Do you want to learn how to use Instagram Stories? There’s a course for that.
How about handling difficult conversations? There’s a course for that, too!
Think about something you really want to learn, whether for personal, professional or business growth, and I bet you, there’s a course for that online somewhere.
What does this mean?
Democratization of Learning Content is the New Normal
Knowledge sharing started with crowdsourced sites like Wikipedia and the Internet Movie Database (IMDb). Fast forward to today, open access and massive open online courses have become the norm. Even big companies like Microsoft and Facebook are implementing or creating platforms for learning that are accessible to everyone.
“Technology has a ‘democratizing’ effect, eliminating barriers and granting access so that new ideas can spread,” said Casey Coleman, former CIO of the U.S. General Services Administration.
A real-life example is Accenture’s learning boards. They kinda look like Pinterest and are centered around a learning theme such as a skill.
“Learning boards are probably the best example of democratization of learning, which has been at the heart of our learning delivery strategy,” says Rahul Varma, the visionary chief learning officer at Accenture. “In 18 months, we’ve gone from a handful of learning boards to a thousand learning boards, from a handful of users to 140,000 active users, without any corporate push. I haven’t in my entire life seen such scaling of a learning vehicle.”
Democratizing Learning Content in Your Organization
The number one reason to democratize learning content at any organization is this: It’s the “ultimate competitive advantage.” According to Kevin Oakes, CEO of Institute for Corporate Productivity, “Organizations are more competitive, agile and engaged when knowledge is constantly and freely shared.”
Creating a system and providing the tools that allow employees to freely share knowledge create valuable content in the process. Tapping subject matter experts (SMEs) within the organization is not only cost-effective, it’s also a great source of tacit knowledge. Imagine the value of an expert, who actually has contextual understanding of a problem, sharing solutions to real-life issues in the workplace.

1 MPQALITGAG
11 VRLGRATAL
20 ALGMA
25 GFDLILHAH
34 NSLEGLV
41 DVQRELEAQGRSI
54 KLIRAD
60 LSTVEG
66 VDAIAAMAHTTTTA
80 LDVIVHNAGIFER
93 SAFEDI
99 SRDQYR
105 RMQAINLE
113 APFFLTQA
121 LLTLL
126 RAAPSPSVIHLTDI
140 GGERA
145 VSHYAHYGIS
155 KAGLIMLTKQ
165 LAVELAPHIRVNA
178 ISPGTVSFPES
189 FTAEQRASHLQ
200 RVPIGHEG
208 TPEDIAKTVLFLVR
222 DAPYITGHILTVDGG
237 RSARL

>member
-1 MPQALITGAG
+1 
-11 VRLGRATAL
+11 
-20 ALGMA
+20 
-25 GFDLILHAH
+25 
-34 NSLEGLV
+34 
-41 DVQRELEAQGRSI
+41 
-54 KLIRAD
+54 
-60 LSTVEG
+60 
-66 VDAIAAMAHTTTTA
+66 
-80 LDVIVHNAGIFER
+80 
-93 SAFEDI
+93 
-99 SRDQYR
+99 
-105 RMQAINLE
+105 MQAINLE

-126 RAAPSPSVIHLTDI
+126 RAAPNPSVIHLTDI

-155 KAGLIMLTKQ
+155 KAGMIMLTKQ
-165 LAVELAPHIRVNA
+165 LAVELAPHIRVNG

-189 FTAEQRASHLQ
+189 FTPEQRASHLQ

In addition, knowledgeable employees will be duly recognized for their expertise. Imagine how much better that employee’s workday would be when they receive positive feedback from their peers and how much more likely they will stay longer with the organization because they feel valued and validated.
How is your organization democratizing learning content? If your organization hasn’t started on this yet, what do you suggest they do to start democratizing learning content?
ReferencesJeff Sandquist. Introducing Microsoft.com/Learn. docs.microsoft.com Team Blog, September 24, 2018
Harrison W. Inefuku. Globalization, Open Access, and the Democratization of Knowledge. Educause Review, July 3, 2017
ATD Research. Democratization of Learning at Accenture: Learning Boards. Association for Talent Development, December 28, 2016
Kevin Oakes. 4 Steps to Building a Culture of Learning
Tip #76 – Celebrate Your Expertise – Share and Standout
Tip #181 – The Conversation Loop: Foster Learning Through Experience Sharing
Tip #199 – Becoming an Expert: What Has Intuition Got to Do With It?
Ray Jimenez, PhD
“Helping Learners Learn Their Way”